Parker and Jaxon Dohm last spoke to their mother on Feb. 5. Photo by Facebook.
Hughes Dohm did not respond to a request for comment from Yahoo Parenting. However, during the recent press conference, she said, “There was no indication he would do this,” and that “the boys had a good relationship with their dad.” In posts on her dedicated Facebook page, Help Find Parker and Jaxon Dohm, the distraught mother has described both her boys as big fans of music, Taco Bell, McDonalds, and 7-Eleven Slurpees. “I just don’t understand how in 2015 in the United States of America a man can vanish with 2 children and not leave a trace,” she writes. “Someone has to have seen them.” Their father, she notes, “may call Parker by Park, Parker Choo, Chewy or Moose. He may call Jaxon by Jax, Action or Action Jaxon.” Parker also suffers from asthma, increasing his mom’s worry of a medical situation.
“This is damaging them. They need me, I am their mother,” she says in her video plea, adding that her sons have been snatched not only from her, but from a slew of extended family members and friends who love them, and that Parker has missed the end of his basketball season while Jaxon will miss the start of soccer if they’re not back soon. “Bring them back to me, bring them back to their family, bring them back to their friends. Just bring them back.”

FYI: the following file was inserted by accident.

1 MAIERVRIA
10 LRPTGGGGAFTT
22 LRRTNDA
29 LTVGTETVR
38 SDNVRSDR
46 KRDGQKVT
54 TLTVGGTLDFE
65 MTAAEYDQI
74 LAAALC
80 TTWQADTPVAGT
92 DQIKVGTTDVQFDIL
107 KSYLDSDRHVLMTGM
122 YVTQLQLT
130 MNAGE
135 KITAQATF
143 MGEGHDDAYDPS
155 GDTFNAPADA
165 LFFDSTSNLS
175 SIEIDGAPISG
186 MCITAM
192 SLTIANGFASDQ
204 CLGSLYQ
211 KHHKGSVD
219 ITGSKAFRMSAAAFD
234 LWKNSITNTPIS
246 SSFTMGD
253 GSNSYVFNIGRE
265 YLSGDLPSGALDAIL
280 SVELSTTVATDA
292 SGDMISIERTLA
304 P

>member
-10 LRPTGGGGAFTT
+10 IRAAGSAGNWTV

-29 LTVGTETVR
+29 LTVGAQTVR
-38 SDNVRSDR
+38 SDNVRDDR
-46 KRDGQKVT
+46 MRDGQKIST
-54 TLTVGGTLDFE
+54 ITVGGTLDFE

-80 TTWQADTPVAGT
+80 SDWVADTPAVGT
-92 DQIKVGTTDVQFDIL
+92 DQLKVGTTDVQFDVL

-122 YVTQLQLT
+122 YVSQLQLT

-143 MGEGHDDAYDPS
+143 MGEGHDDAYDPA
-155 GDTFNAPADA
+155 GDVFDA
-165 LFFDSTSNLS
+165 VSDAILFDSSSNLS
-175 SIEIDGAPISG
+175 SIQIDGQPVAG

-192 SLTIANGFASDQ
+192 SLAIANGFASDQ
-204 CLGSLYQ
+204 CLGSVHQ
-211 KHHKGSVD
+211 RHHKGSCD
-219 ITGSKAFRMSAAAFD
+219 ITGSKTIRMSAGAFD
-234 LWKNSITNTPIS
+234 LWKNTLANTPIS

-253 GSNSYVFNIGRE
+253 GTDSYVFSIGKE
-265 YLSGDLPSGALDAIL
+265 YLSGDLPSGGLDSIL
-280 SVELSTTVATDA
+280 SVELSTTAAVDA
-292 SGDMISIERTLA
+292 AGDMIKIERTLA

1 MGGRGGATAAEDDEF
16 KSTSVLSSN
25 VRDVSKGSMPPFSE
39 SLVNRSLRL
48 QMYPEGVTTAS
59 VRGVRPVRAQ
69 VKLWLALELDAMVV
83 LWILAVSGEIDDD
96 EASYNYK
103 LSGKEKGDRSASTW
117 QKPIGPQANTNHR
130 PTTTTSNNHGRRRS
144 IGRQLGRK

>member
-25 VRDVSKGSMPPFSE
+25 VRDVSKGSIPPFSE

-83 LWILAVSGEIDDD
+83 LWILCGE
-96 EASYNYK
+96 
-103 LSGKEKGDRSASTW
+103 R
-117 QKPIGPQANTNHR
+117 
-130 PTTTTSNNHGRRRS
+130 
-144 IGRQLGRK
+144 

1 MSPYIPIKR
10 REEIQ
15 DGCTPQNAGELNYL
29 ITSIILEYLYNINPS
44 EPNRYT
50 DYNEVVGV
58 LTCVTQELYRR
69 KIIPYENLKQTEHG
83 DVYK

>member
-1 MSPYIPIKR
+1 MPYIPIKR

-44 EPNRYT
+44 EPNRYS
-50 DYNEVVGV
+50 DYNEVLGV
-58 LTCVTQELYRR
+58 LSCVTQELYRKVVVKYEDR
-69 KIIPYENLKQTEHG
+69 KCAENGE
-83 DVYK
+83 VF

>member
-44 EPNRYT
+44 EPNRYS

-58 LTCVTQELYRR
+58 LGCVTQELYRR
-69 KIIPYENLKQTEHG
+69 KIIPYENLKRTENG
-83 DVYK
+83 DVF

She also speaks directly to her boys: “Parker and Jaxon, I love you dearly. If you can pick up a phone and call me or call the police or tell somebody, ask for help. I’m looking for you every day, every night, we all are. I love you and I will never ever stop looking for you. Please come home soon and safe. I love you with all my heart.”
Anyone with information is asked to contact the Sussex County Prosecutor’s Office at 973-383-1570, the Hopatcong Police Department at 973-398-5000 or the National Center for Missing and Exploited Children at 1-800-843-5678.